Gratitude – Watering the Woods
Jasper Griepink (b. Eindhoven, 1988, lives and works in Amsterdam) investigates ways to achieve a healthy, sustainable future, for the earth and for humankind – both body and soul. He does so by studying spiritual thinkers and traditional healers and visiting alternative communities and shamans all over the world. Permaculture, the knowledge of designing the human living environment in a sustainable way, has also recently begun to play an increasingly important role for him.
Griepink’s work often consists of installations that visitors can enter, which function as sacred spaces for their mental healing and inner awareness. The interconnection between the visitors is also significant. For Disruption Griepink had designed a garden in and around a dome-shaped greenhouse, inspired by druidic rituals. Since ancient times, druids have come together in forest clearings, the were considered sacres, to learn from Mother Nature.
This work by Griepink, who has himself joined a society of druids, functions as both a greenhouse and a space for meditation and reflection. The greenhouse contains varieties of wild plants found at De Oude Warande, which are edible or can be used, for example, in medicines, cosmetics and cleaning materials. Seeds have been sown, cuttings planted, paths and seats created.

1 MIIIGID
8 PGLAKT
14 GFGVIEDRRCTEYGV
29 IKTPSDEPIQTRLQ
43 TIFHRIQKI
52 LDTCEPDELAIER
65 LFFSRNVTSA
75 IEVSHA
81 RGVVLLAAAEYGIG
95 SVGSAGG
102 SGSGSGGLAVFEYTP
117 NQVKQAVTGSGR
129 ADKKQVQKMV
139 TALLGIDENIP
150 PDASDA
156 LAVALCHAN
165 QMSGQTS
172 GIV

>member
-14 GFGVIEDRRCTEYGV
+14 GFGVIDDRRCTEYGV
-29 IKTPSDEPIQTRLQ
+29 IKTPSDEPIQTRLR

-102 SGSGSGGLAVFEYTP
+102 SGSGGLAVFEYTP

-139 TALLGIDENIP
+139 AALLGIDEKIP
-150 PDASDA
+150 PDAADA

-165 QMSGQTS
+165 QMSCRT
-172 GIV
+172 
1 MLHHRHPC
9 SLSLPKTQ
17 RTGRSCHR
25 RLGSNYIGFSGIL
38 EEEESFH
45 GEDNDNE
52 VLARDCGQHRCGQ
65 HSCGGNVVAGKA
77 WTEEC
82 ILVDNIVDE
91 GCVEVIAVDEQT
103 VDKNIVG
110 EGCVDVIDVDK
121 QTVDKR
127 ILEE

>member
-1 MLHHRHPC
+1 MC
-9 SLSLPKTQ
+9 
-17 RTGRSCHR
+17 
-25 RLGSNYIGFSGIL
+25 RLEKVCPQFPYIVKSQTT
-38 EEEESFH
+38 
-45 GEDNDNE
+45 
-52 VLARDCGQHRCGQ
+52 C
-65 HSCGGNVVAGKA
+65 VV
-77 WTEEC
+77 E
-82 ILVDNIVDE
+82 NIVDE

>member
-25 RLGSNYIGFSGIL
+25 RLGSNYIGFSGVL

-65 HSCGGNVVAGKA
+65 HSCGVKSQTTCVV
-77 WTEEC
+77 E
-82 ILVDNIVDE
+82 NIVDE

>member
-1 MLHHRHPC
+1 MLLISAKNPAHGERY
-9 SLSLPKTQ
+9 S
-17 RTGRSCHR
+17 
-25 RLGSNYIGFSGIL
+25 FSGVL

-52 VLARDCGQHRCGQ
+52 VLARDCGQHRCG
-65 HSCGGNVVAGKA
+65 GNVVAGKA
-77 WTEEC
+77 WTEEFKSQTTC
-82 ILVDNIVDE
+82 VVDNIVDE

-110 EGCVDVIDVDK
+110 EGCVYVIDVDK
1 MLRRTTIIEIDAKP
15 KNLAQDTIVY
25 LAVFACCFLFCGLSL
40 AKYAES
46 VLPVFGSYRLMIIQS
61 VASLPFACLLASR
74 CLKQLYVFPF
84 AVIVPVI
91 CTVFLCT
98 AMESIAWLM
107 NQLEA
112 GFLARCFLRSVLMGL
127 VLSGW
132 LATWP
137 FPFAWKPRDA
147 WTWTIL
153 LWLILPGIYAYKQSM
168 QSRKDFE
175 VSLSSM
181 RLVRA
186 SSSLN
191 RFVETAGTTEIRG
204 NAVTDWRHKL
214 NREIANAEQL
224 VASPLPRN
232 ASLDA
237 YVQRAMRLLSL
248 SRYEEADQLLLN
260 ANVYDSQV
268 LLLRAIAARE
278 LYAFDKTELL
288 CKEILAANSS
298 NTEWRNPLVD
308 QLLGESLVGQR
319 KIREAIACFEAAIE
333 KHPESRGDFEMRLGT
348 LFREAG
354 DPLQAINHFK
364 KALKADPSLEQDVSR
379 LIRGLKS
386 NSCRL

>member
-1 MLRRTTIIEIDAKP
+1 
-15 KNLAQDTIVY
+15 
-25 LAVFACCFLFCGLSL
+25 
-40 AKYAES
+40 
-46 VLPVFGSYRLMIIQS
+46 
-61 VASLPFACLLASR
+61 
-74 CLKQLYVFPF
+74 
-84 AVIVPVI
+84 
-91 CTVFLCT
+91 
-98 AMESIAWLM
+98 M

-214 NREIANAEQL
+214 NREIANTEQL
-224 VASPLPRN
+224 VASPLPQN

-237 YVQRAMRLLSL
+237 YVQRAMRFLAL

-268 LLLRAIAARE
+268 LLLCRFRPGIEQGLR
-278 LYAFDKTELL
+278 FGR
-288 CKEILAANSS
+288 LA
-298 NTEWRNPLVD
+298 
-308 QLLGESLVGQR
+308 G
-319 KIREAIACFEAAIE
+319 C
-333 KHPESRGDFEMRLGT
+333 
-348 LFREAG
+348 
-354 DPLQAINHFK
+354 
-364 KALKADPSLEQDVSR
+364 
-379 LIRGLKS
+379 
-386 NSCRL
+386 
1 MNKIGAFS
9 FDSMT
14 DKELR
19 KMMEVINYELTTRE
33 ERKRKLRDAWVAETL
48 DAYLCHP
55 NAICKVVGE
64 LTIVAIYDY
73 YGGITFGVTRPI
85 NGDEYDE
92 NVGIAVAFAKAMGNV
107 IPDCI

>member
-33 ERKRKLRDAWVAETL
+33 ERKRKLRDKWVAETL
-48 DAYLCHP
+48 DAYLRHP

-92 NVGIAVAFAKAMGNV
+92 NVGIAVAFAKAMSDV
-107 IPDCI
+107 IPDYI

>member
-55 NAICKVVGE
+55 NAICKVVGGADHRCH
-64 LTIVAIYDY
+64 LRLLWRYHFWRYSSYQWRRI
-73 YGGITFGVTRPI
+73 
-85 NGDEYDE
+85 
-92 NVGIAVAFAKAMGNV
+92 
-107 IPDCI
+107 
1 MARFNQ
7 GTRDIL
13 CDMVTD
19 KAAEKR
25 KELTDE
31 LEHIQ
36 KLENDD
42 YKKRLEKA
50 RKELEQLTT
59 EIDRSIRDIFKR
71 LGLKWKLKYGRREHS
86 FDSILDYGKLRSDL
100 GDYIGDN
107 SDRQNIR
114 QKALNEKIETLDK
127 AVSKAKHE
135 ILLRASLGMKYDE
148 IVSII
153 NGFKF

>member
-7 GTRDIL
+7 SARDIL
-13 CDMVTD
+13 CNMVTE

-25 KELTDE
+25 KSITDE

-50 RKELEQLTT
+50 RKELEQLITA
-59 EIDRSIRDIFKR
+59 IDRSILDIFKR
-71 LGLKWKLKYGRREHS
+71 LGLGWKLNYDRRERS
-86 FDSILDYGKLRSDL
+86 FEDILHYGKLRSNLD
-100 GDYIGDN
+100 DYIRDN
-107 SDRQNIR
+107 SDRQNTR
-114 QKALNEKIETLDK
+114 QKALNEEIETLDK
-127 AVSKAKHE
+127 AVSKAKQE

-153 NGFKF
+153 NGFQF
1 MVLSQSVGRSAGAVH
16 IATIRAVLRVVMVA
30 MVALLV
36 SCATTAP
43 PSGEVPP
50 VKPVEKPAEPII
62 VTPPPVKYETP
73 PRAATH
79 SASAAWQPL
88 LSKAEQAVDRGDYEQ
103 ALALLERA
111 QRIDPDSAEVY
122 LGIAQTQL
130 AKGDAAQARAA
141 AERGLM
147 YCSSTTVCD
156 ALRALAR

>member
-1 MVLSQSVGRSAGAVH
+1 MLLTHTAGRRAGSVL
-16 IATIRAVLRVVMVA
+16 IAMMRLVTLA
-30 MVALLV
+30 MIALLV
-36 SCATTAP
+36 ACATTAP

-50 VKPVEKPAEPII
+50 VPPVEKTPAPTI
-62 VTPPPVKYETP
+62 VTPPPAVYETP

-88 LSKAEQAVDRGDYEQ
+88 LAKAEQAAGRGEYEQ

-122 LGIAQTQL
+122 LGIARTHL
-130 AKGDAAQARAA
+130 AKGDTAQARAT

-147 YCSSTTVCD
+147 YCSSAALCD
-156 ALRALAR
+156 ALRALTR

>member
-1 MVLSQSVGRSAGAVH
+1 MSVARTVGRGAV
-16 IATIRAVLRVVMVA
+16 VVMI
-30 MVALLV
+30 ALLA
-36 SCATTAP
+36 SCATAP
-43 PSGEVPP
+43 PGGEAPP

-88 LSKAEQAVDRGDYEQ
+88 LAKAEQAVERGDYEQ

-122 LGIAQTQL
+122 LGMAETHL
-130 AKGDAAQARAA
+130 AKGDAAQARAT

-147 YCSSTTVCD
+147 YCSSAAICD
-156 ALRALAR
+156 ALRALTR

Griepink’s Grove 2.0 - Kapel van de Wilde Wijsheid (Chapel of the Wild Wisdom) deliberately creates a cross-pollination between ancient paganism and the modern reassessment of ecological awareness by making the statement of employing a greenhouse as a sacred meeting place. Like Griepink’s whole oeuvre, the project is in line with the modern tendency to seek reflection on the relationship between humans and the earth, which according to the artist is a reinvention of old nature religions in a new guise.
For Brief Encounters ’17 Griepink conceived the meditation-performance and workshop Gratitude – Watering the woods (2017), taking place around his greenhouse Grove 2.0, whereby artist and participants-performers, under the guidance of music on custom made wooden instruments, shared the emotion of gratitude with the surrounding nature. This performance brought people into deep raid and even to tears, aided by the mesmerizing composition of Maia Lyon Daw, who herself played the harp as well as a number of custom made percussion instruments.
Compostion and instruments
Maia Lyon Daw